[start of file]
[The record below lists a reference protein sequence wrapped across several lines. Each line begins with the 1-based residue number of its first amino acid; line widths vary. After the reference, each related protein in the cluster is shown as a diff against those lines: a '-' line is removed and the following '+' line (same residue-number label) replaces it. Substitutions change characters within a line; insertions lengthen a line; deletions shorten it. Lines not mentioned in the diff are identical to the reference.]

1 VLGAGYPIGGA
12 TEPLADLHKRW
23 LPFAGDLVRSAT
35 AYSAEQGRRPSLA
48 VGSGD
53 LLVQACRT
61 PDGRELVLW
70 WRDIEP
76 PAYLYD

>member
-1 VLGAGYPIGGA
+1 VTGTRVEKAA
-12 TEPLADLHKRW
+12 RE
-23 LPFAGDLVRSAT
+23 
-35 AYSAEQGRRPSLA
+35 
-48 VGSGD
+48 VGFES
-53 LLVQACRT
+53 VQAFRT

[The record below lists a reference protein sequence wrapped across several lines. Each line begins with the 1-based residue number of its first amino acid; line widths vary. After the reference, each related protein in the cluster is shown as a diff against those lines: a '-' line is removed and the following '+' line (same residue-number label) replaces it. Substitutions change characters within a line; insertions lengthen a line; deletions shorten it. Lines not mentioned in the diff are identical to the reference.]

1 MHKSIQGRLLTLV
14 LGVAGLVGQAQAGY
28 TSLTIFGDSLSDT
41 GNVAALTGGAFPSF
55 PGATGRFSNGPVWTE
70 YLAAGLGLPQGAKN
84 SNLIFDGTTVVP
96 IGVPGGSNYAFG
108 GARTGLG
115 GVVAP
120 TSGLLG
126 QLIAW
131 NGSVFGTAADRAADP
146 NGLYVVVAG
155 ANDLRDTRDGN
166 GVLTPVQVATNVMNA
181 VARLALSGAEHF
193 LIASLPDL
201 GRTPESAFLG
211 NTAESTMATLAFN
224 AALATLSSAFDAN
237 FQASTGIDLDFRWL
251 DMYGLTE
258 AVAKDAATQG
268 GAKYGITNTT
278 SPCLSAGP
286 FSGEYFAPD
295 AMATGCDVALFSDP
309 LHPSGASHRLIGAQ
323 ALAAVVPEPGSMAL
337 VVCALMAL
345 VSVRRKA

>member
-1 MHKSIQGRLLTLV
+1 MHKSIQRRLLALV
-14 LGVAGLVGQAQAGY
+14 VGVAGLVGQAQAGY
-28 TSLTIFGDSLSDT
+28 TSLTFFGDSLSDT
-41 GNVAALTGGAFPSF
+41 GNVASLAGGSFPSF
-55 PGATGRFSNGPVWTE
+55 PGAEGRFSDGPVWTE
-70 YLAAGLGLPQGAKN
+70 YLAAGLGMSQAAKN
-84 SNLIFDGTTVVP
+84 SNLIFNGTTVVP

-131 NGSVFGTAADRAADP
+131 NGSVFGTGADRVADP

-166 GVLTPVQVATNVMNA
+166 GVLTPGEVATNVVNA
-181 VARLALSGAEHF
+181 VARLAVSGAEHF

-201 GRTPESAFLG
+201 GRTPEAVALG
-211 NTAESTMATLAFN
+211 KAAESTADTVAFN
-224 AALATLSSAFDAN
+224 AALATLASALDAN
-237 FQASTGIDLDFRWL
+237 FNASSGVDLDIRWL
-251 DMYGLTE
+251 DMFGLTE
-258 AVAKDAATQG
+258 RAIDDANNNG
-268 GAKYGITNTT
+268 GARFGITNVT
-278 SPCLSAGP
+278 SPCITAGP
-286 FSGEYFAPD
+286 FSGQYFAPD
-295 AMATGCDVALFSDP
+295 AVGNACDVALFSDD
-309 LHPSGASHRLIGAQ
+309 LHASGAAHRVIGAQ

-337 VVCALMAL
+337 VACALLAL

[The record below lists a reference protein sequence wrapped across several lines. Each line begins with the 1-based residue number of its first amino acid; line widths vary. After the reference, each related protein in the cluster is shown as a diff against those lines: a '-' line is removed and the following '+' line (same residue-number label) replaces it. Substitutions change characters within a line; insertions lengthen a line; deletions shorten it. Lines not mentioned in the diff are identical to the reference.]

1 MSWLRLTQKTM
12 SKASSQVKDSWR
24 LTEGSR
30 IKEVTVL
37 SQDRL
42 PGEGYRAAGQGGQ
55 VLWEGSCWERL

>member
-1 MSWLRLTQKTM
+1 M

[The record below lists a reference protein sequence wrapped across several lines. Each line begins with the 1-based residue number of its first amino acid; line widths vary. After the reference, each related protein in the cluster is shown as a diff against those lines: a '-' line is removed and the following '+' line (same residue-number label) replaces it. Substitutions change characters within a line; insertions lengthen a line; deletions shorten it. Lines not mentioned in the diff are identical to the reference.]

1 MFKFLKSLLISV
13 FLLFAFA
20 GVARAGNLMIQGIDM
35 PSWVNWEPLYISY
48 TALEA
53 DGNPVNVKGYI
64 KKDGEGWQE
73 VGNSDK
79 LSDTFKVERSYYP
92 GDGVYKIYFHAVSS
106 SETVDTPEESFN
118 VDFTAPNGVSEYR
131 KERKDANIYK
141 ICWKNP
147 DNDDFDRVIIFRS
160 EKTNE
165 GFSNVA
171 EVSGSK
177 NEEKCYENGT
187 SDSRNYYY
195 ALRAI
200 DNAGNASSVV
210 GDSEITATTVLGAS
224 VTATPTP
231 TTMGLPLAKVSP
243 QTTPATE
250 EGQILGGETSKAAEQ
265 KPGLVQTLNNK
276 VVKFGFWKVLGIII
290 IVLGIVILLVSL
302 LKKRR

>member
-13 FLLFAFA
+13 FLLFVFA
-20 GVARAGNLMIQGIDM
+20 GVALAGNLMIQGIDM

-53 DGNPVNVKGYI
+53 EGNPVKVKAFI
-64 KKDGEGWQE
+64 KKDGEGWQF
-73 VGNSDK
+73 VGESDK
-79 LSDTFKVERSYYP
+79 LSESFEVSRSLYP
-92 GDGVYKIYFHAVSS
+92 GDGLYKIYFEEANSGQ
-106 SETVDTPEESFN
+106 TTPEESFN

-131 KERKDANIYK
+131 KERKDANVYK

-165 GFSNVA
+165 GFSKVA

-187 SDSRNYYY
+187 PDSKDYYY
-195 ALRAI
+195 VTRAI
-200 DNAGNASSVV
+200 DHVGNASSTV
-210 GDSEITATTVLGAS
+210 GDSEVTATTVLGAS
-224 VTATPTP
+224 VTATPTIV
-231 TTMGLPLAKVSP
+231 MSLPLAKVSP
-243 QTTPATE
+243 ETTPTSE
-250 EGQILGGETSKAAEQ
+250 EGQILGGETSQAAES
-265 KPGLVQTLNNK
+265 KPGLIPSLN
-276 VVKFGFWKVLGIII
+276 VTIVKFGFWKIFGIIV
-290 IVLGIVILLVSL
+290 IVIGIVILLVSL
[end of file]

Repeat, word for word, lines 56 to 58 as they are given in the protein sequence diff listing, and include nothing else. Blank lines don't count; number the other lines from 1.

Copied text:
345 VSVRRKA

>member
-1 MHKSIQGRLLTLV